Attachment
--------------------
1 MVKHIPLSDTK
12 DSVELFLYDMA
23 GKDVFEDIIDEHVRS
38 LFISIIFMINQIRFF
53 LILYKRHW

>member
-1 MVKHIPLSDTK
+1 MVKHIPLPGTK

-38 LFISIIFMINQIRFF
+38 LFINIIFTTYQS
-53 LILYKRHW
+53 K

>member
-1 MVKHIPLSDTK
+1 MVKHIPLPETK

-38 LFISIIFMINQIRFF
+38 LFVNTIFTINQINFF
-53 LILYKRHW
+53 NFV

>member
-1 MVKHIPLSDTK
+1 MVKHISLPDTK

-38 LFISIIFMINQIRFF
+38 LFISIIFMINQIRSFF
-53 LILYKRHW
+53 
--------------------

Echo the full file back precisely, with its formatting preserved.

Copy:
1 MVKHIPLSDTK
12 DSVELFLYDMA
23 GKDVFEDIIDEHVRS
38 LFISIIFMINQIRFF
53 LILYKRHW

>member
-1 MVKHIPLSDTK
+1 MVKHIPLPGTK

-38 LFISIIFMINQIRFF
+38 LFINIIFTTYQS
-53 LILYKRHW
+53 K

>member
-1 MVKHIPLSDTK
+1 MVKHIPLPETK

-38 LFISIIFMINQIRFF
+38 LFVNTIFTINQINFF
-53 LILYKRHW
+53 NFV

>member
-1 MVKHIPLSDTK
+1 MVKHISLPDTK

-38 LFISIIFMINQIRFF
+38 LFISIIFMINQIRSFF
-53 LILYKRHW
+53 